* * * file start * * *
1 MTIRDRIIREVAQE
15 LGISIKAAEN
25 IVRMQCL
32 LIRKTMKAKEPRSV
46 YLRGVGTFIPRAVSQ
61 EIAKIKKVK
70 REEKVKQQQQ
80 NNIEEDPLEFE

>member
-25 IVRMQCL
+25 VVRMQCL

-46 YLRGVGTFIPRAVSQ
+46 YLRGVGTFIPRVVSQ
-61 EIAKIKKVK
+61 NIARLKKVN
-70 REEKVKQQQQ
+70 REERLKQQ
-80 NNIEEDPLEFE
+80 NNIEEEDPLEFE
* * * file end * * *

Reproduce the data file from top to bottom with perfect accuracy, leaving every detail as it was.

1 MTIRDRIIREVAQE
15 LGISIKAAEN
25 IVRMQCL
32 LIRKTMKAKEPRSV
46 YLRGVGTFIPRAVSQ
61 EIAKIKKVK
70 REEKVKQQQQ
80 NNIEEDPLEFE

>member
-25 IVRMQCL
+25 VVRMQCL

-46 YLRGVGTFIPRAVSQ
+46 YLRGVGTFIPRVVSQ
-61 EIAKIKKVK
+61 NIARLKKVN
-70 REEKVKQQQQ
+70 REERLKQQ
-80 NNIEEDPLEFE
+80 NNIEEEDPLEFE